Right upon clambering back aboard our cockpit we heard a shout from Shilling. “Whales!!” We watched excitedly as a cow and her calf sauntered lazily into our anchorage – Mom alternately floating and diving, while Junior practiced his belly-rolling, tail-slapping and flipper-flapping, to our delight. After a few minutes it was evident the whales would be sticking around. Ben jumped in the dinghy with his mask and snorkel, paddled over to the whales and quietly slipped in the water. He watched from a reasonable distance and the two took little notice. Eventually, Junior’s curiosity was piqued and he decided to check Ben out. Mom thought better of this and approached Ben as well, effectively steering Junior off his intended course. Close encounter! Ben paddled back to the boat while I hesitated. Should I? Shouldn’t I? I half expected the whales to drift away but instead they approached closer, weaving their way between our boats and that decided it for me. Time to swim with the whales. Apprehension lingered about but I swam to the whales nonetheless. Other than the occasional “PHWhoooosh” of their blows, and Junior’s carefree splashing, there was no sound to be heard besides my heart trying to beat out of my chest. I could see their bulk above water. They seemed close by but below the surface the water was a slightly murky blue facing into the slanting afternoon sun and it required a continued approach before their forms solidified into view. It was pretty shallow here, about 30 feet deep over sand. Finally I could make them out, a few whale-lengths away. A rush of exhilaration flowed through my veins and tickled my nerve endings. Afloat in the shadow of giants. Mom hung in animated suspension close to the sea bottom while Junior performed his acrobatics above her. He continued to belly-roll, flipper-flap and tail-slap, but his favorite position appeared to be upside down, a vertical dangle. I kept a constant distance and simply observed. Mom and Junior took no notice and eventually my heart rate slowed to a comfortable rate and rhythm. Eventually Wayne joined me and, just like a man, thought he’d see what would happen if he approached. I hung back, more respectful, less intrusive (and more fearful, to be honest). Needless to say, mom had the final word and removed a little further out.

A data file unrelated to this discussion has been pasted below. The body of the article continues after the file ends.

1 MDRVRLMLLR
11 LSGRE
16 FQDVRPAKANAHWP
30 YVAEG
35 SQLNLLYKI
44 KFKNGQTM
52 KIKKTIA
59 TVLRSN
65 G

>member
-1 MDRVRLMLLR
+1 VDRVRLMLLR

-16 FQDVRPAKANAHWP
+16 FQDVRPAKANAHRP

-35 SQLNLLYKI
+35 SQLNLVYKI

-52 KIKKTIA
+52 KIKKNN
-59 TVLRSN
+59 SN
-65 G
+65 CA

Our dinner plans were slightly delayed by the cetacean encounter – no complaints there. We enjoyed our evening, toasting the whales into the night. Before heading back to our respective homes we heard the familiar “PHWhooosh,” and suspected we’d be having a sleep-over with whales. Ben and I lounged at our bow, watching the sleeping mother’s bulky shadow in the moonlight, and watching Junior cautiously explore in his midnight insomnia. We sent up our words of thanks.

The next morning, sipping coffee in the cockpit, another shout of “Whales!!” was issued. This time a pod of 5 or 6, traveling through the channel adjacent to our anchorage, was greeting the morning with exuberance. We don’t know if Mom and Junior had joined their number but we suspect so. For close to an hour we watched as they breached, and breached, and breached, until they were dots on the horizon. The forecast foretold of crummy weather on its way, to be expected late in the day. We wanted to eke as much play time out of the sunshine as possible. Shilling needed to head back to Vava’u so we parted company and caravanned with Moonduster to Lofanga Island, a 3 mile trip across Ava Mata Nukupule channel, where the whales had just passed us by.

We saw another whale lingering at the point, adjacent to our new anchorage, but couldn’t pinpoint where he’d gone. As soon as we dropped anchor in this beautiful cove we jumped in the water for a snorkel along Lofanga’s southeastern reef. Here, too, the coral was on proud display with a veritable side show of piscine freaks to entertain us. Wait….I heard something. Was that a squeal? “Ben? Did you hear that?” It took a couple minutes before it dawned on me—whale song!! A whale song serenade. I couldn’t pick out whether it was two voices, one deep, one shrill, a mother and calf I suppose, or if this was the range of one whale. And what is the range of a song, to a human’s ear? How far away? Her voice echoed all around us but the diva that crooned this lullaby remains anonymous.